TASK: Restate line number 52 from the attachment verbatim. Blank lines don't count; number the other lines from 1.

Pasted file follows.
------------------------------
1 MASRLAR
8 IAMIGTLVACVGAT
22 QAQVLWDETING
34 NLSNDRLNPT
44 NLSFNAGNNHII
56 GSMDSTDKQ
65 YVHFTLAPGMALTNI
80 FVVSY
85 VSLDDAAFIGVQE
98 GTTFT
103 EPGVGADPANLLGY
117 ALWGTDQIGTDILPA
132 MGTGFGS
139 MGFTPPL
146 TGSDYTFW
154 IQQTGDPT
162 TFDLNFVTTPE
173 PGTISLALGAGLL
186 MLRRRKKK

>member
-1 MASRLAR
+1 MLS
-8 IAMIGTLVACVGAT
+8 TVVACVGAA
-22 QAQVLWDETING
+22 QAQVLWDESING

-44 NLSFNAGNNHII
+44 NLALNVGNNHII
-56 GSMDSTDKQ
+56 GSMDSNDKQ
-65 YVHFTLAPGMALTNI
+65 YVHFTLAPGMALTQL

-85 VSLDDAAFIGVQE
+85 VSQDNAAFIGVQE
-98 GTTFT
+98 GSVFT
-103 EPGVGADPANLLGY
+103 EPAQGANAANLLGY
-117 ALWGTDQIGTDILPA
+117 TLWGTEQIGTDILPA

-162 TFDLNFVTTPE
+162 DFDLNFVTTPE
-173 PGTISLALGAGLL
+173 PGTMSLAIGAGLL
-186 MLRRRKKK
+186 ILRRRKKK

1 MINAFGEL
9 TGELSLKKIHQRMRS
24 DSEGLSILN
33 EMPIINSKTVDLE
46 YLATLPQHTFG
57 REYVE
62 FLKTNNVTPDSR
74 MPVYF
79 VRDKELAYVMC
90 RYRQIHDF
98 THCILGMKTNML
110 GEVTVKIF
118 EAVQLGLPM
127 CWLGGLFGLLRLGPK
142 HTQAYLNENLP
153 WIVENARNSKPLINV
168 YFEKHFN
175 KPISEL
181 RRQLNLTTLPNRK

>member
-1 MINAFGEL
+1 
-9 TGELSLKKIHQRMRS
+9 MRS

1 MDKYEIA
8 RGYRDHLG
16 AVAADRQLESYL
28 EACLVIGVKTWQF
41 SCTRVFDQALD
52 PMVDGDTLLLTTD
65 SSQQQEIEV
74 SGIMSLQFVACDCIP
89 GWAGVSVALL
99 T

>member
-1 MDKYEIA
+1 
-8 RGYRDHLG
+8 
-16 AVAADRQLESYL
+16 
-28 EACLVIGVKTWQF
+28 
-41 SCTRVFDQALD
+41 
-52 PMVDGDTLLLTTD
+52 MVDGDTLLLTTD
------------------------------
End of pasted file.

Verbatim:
57 REYVE